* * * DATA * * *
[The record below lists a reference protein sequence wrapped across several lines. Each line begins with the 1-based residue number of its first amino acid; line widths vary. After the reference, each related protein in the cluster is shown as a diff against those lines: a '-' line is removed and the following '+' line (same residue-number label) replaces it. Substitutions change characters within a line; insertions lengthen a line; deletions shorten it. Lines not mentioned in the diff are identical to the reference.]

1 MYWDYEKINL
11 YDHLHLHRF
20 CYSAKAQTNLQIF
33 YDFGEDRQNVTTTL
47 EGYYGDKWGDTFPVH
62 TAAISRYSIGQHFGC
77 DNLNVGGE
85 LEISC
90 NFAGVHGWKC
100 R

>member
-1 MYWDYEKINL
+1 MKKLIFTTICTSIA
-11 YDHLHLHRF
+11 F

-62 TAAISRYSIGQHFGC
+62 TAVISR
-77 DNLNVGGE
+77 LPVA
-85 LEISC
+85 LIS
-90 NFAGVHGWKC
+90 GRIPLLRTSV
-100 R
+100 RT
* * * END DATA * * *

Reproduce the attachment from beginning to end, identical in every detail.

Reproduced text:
[The record below lists a reference protein sequence wrapped across several lines. Each line begins with the 1-based residue number of its first amino acid; line widths vary. After the reference, each related protein in the cluster is shown as a diff against those lines: a '-' line is removed and the following '+' line (same residue-number label) replaces it. Substitutions change characters within a line; insertions lengthen a line; deletions shorten it. Lines not mentioned in the diff are identical to the reference.]

1 MYWDYEKINL
11 YDHLHLHRF
20 CYSAKAQTNLQIF
33 YDFGEDRQNVTTTL
47 EGYYGDKWGDTFPVH
62 TAAISRYSIGQHFGC
77 DNLNVGGE
85 LEISC
90 NFAGVHGWKC
100 R

>member
-1 MYWDYEKINL
+1 MKKLIFTTICTSIA
-11 YDHLHLHRF
+11 F

-62 TAAISRYSIGQHFGC
+62 TAVISR
-77 DNLNVGGE
+77 LPVA
-85 LEISC
+85 LIS
-90 NFAGVHGWKC
+90 GRIPLLRTSV
-100 R
+100 RT